Asbeck, SolarWorld CEO, told German newspaper Handelsblatt on Friday that he is willing to reduce his shareholding from 28% to 1.4% by surrendering his stake in a proposed debt-to-equity swap and would then purchase new shares which would "significantly" increase his stake. According to the local daily, finance experts say that this way Asbeck would then end up with more than 20% of the German manufacturer.
As part of its restructuring efforts, the German manufacturer is planning to reduce its debts by 60% to 350 million (US$ 454.7 million) and a debt-to-equity swap will be proposed to the company's other shareholders in an extraordinary general meeting in July.
In addition, the SolarWorld CEO told Handelsblatt that he has been holding talks with a Qatari investor, who is interested in being the second main investor. The identity of the investor has not been revealed.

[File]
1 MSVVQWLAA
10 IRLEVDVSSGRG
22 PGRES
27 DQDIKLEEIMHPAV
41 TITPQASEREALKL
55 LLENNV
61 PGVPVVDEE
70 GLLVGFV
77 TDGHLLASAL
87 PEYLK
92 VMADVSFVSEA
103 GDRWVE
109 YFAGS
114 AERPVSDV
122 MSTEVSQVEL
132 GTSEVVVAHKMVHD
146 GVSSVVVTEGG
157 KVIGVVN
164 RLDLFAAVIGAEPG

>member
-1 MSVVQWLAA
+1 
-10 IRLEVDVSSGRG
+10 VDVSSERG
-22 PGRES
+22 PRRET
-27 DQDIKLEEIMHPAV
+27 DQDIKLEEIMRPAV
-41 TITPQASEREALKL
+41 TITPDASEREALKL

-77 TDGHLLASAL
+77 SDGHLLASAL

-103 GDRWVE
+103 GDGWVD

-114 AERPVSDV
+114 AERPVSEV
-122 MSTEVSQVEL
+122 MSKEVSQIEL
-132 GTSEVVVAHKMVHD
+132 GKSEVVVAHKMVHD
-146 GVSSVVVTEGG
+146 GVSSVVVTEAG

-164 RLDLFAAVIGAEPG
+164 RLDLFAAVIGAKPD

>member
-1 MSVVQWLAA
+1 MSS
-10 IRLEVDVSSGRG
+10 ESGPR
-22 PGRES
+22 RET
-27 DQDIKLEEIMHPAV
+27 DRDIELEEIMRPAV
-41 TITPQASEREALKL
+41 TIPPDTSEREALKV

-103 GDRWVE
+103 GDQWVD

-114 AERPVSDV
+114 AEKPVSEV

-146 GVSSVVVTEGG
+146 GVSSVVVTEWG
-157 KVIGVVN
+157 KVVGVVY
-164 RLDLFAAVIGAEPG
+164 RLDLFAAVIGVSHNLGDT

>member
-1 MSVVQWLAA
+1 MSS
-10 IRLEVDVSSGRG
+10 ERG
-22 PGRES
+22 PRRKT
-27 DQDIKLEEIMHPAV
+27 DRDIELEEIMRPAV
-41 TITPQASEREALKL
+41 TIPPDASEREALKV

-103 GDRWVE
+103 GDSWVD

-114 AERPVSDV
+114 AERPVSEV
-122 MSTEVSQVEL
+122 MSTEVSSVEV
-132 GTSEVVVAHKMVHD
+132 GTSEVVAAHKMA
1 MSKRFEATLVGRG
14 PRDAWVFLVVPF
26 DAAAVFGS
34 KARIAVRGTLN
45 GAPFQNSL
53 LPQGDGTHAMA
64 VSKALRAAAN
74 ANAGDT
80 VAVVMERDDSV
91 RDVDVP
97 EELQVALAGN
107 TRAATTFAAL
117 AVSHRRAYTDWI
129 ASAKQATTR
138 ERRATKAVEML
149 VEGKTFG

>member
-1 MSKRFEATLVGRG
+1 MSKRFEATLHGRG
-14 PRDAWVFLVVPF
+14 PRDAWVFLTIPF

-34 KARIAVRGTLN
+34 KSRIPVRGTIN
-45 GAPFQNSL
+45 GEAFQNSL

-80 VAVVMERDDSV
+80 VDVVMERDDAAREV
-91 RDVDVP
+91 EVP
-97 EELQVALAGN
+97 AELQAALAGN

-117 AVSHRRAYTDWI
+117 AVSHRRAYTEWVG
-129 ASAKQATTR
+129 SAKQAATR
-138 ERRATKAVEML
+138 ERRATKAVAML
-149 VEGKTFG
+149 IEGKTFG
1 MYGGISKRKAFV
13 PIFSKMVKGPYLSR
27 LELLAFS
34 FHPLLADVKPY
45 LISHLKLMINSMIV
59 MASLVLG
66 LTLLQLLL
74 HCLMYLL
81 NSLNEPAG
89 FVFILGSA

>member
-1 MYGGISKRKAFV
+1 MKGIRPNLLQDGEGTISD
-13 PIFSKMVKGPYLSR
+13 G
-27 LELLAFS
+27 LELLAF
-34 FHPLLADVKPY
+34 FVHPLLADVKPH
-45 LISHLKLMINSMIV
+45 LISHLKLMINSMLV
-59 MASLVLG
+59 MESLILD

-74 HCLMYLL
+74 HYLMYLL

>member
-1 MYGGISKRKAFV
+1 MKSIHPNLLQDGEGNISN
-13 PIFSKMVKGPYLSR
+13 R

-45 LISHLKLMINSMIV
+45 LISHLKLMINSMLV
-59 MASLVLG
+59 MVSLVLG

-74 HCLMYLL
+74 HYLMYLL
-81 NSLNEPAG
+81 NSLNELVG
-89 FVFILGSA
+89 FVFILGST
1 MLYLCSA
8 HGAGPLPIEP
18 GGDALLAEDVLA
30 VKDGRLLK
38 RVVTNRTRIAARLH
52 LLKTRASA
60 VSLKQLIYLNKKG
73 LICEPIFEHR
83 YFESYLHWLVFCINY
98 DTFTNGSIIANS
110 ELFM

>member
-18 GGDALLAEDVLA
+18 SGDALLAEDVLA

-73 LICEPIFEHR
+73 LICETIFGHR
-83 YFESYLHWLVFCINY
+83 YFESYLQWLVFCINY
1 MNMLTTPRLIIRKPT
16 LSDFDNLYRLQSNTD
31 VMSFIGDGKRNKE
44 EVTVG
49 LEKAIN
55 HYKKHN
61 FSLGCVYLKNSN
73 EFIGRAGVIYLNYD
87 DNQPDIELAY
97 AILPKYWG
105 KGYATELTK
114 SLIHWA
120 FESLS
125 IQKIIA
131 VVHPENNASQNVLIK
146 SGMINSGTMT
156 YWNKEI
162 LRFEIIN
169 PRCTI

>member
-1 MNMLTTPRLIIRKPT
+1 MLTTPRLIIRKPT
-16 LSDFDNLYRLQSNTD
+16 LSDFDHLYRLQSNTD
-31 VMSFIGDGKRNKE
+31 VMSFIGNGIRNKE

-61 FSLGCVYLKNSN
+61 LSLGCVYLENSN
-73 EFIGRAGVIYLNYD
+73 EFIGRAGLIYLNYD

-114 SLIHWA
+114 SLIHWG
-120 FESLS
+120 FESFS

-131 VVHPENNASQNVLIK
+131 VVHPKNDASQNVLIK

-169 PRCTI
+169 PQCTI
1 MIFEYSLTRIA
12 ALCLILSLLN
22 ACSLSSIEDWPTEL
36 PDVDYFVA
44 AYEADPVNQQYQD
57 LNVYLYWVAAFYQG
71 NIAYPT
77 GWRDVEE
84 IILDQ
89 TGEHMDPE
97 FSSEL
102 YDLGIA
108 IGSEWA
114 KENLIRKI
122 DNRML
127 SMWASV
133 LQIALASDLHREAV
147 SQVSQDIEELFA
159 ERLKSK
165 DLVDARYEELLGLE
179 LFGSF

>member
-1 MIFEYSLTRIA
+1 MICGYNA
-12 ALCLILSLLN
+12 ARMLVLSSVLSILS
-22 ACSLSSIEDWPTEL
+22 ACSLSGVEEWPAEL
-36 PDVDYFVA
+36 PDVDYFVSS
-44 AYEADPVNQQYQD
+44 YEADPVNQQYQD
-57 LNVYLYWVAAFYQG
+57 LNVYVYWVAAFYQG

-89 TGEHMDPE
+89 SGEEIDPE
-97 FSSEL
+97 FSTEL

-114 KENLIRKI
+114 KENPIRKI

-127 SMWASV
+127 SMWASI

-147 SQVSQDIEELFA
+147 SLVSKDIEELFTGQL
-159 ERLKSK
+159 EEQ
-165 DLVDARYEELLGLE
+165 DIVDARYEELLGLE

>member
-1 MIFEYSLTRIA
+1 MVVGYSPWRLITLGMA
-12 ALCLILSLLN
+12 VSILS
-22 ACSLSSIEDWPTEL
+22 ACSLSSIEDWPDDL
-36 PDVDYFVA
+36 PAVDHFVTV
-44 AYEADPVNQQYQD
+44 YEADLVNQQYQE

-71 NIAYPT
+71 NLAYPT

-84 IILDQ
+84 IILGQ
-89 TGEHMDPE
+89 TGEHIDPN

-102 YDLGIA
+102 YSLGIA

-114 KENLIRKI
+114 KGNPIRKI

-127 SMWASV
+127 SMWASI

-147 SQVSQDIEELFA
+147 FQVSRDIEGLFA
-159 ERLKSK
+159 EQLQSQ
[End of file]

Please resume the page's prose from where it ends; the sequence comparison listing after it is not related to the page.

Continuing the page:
However, quoting a source close to the process, Reuters recently reported that Qatar Solar Technologies – a joint venture between SolarWorld (29% stake) and the Qatar Foundation (70% stake) – was ready to take a stake in SolarWorld. The Qatar Development Bank owns the remaining 1% stake.
Meanwhile, The Bonn-based solar panel maker, posted a hefty $51.5 million net loss in the first quarter of the year, up from a $386,601 loss in the same period a year ago, as it struggled with a severe downturn in the domestic German market and continues its own internal restructuring process.
The German manufacturer has been at the forefront of U.S. and European efforts to impose anti-dumping duties on Chinese solar imports. "Only anti-dumping measures can prevent the creation of a Chinese monopoly, which would lead to lower prices, less innovation and even further job losses in Europe," Milan Nitzschke, SolarWorld executive board spokesperson said in a recent statement.
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